My Celebrity Life

Jeremy Clarkson urges Parliament to prioritise farming – and Boris Johnson is preparing a response

Prime Minister Boris Johnson has seen a message from Jeremy Clarkson about the farming industry and intends to respond, No 10 has said.

Earlier today, the broadcaster and TV presenter, 62, called upon the government to prioritise farming during the next meeting in Parliament.

Responding on Twitter, the official No 10 account said: ‘Thanks for this Jeremy, the PM has seen this and his response is incoming.’

Clarkson complained that farmers have been asked to diversify but are being prevented from doing so by local authorities.

The former Top Gear host and current presenter of Amazon’s The Grand Tour has become a campaigner for the farming industry after filming his television series Clarkson’s Farm.

The series follows Clarkson’s attempts to grow crops and look after livestock on Diddy Squat, the land he owns in the Cotswolds.

In a video directed at officials in Number 10 Downing Street, Clarkson said that the issue of local authorities stopping farmers from diversifying ‘needs addressing’.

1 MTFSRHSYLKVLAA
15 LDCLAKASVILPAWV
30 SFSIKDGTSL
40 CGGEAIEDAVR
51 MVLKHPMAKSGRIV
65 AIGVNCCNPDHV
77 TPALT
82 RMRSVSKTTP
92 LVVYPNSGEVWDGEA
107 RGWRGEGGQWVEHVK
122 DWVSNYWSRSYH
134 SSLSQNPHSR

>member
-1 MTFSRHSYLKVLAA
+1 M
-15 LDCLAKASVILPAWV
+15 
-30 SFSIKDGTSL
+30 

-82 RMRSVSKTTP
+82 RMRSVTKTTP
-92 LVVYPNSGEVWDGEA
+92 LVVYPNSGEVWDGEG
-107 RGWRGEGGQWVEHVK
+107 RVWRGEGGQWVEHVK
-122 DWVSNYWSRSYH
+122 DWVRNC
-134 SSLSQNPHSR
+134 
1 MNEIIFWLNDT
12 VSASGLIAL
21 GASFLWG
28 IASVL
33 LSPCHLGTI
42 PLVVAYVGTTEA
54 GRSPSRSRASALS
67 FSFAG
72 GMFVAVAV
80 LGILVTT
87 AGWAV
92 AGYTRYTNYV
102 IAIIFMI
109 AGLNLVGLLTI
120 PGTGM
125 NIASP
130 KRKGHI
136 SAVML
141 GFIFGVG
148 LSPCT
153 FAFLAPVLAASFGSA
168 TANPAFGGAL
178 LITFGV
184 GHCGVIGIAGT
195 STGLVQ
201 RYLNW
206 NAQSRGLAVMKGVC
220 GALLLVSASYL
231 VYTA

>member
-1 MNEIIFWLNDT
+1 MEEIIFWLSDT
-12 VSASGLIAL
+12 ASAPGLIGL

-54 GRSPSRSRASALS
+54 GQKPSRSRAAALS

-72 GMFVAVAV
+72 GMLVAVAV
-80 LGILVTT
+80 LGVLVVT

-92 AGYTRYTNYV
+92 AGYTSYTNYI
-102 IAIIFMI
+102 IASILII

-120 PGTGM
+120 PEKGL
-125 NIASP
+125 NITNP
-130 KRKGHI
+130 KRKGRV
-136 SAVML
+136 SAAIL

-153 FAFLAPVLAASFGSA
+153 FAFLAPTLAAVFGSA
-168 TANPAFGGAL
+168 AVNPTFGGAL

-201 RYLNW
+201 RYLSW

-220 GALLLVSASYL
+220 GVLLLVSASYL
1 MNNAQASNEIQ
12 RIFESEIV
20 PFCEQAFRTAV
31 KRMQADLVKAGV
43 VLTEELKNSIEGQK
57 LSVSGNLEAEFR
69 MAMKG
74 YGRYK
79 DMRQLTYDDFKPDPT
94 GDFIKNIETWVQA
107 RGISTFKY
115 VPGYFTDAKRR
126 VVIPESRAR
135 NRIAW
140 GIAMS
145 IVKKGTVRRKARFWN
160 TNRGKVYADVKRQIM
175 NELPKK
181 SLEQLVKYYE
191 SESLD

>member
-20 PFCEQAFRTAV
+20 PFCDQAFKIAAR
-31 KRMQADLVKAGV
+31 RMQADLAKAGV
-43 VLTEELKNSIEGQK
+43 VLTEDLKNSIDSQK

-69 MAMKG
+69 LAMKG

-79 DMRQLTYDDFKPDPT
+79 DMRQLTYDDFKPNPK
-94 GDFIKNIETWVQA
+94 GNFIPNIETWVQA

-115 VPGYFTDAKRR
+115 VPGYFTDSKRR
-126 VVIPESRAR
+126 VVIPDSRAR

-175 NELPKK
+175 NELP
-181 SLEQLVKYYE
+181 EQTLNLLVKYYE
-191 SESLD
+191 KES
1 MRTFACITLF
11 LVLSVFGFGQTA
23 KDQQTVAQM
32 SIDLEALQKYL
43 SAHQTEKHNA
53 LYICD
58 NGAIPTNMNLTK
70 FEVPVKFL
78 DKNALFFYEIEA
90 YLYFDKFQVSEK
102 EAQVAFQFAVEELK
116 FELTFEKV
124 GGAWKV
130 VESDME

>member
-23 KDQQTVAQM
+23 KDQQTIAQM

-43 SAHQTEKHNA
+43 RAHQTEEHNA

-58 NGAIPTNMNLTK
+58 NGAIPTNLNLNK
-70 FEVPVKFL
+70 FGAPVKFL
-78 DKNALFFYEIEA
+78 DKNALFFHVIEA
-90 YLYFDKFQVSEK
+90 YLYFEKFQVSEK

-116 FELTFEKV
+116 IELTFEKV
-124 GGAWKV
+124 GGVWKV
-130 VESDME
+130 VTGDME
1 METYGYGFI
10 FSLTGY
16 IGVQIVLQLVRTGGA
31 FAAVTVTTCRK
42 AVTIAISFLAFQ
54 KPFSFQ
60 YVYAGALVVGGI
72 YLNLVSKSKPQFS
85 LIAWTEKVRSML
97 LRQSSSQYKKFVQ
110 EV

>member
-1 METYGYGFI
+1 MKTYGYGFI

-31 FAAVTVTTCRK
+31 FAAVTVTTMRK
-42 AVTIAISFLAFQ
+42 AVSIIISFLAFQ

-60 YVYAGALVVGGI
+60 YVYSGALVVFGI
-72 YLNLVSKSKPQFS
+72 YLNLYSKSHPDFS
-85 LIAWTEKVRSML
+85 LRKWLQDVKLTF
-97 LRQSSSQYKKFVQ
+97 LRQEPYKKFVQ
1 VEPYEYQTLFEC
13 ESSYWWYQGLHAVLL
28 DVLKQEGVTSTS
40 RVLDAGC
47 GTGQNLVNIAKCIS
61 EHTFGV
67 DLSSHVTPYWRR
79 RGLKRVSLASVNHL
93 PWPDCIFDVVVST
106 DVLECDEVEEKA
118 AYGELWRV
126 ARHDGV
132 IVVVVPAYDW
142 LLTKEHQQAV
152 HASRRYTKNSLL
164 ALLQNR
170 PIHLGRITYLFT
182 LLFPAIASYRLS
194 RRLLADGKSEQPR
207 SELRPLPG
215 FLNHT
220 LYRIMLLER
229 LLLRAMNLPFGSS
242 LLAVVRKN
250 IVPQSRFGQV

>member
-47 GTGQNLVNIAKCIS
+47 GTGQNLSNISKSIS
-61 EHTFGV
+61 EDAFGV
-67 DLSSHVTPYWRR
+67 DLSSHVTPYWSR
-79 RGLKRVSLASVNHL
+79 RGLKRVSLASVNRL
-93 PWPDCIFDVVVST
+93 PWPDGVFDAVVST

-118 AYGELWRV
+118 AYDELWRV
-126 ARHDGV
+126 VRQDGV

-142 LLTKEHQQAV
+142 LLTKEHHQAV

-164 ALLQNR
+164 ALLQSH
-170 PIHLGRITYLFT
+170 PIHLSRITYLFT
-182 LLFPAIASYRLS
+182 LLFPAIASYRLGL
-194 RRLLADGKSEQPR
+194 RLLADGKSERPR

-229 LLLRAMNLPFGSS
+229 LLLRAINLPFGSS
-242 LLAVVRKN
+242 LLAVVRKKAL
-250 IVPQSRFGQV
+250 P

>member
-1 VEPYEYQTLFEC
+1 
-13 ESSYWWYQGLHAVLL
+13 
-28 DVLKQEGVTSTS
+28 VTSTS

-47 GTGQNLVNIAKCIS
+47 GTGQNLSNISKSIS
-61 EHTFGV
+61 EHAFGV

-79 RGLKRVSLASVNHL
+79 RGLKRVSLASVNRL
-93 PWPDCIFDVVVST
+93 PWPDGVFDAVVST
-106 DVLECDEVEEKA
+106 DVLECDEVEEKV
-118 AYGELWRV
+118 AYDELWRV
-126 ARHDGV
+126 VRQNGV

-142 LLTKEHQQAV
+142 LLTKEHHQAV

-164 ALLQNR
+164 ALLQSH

When a farm diversifies, it branches out from traditional farming methods to expand its range of produce, increase its various functions, and potentially create more profits.

‘Hi, I am Jeremy Clarkson, and in the next Parliament I would like to see the government prioritising farming’, he said in the video.

‘We have been asked to diversify [but] when we try to do that the local authorities tell us we can’t.’

The outspoken Clarkson’s call for action comes shortly after he claimed in his Sunday Times column that he had been unfairly blocked from selling crayfish in his farm shop.

‘You go down to your own lake… haul in a net full of delicious morsels, and then sell them to passing families as a healthy snack,’ he wrote.

Clarkson and his right hand man Kaleb Cooper have been praised for shining a much-needed light on the tough farming industry in Clarkson’s Farm (Picture: Amazon)

‘Except I can’t do that because this isn’t a free country.’

The kind of crayfish found on Clarkson’s farm are non-native American crayfish, however, and cannot be trapped without the Environment Agency’s consent.

This is due to problems caused by illegal crayfish traps, such as their negative effects on the crayfish population and the dangers they pose to other wildlife, including otters and water voles.

Trapping the crayfish without written permission is regarded as a potentially prosecutable offence, according to the government’s website.

Nevertheless, fans are grateful for Clarkson’s efforts, with one fan thanking him for ‘using his platform to make needed changes’.


Credit: Source

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